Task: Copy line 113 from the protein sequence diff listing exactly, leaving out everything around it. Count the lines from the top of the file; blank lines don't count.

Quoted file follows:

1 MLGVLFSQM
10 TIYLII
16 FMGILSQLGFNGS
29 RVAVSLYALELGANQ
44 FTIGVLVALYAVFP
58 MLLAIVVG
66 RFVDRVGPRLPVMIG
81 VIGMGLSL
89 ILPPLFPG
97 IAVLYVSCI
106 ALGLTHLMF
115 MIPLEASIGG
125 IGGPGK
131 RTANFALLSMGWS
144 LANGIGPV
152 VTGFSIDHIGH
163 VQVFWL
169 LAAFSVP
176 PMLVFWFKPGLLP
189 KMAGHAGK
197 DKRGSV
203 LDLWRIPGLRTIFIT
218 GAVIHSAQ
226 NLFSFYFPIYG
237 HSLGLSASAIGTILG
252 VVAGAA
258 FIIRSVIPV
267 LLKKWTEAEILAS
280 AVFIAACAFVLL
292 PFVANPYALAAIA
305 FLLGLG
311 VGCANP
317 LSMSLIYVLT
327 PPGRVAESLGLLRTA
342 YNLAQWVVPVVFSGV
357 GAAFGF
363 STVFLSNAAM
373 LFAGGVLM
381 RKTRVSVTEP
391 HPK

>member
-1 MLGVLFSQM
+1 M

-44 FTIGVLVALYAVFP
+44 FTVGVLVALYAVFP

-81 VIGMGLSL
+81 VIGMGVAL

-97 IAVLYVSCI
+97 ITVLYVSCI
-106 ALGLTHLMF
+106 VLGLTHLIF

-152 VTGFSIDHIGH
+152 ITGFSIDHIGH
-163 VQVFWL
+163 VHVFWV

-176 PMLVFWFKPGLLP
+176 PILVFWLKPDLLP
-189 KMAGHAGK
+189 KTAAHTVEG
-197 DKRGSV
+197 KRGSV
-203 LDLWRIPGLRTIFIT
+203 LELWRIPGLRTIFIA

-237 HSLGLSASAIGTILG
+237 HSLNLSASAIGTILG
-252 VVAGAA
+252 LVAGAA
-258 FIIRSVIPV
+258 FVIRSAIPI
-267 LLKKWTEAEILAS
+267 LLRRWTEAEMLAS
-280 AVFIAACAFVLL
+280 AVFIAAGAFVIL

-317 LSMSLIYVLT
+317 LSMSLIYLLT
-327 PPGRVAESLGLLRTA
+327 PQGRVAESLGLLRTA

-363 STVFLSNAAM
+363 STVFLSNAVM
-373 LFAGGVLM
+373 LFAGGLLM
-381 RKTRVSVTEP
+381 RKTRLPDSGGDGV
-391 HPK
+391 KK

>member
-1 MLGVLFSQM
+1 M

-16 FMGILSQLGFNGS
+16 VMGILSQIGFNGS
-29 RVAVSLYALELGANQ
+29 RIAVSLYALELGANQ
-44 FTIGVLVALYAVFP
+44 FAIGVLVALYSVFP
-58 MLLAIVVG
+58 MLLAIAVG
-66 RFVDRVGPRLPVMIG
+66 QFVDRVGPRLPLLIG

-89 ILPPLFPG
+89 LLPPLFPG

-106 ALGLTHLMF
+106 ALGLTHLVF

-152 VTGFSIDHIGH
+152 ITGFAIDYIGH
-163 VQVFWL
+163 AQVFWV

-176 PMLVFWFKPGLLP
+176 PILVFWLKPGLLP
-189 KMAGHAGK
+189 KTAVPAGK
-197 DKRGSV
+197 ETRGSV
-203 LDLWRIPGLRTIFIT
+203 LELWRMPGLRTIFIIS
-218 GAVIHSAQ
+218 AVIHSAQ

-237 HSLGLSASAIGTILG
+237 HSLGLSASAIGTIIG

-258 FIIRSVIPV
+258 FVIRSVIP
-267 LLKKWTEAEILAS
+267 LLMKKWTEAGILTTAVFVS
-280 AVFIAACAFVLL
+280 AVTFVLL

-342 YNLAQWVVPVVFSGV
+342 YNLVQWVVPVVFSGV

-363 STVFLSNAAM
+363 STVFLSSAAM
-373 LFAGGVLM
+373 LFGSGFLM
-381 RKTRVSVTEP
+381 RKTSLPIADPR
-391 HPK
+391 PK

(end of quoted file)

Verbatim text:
-203 LDLWRIPGLRTIFIT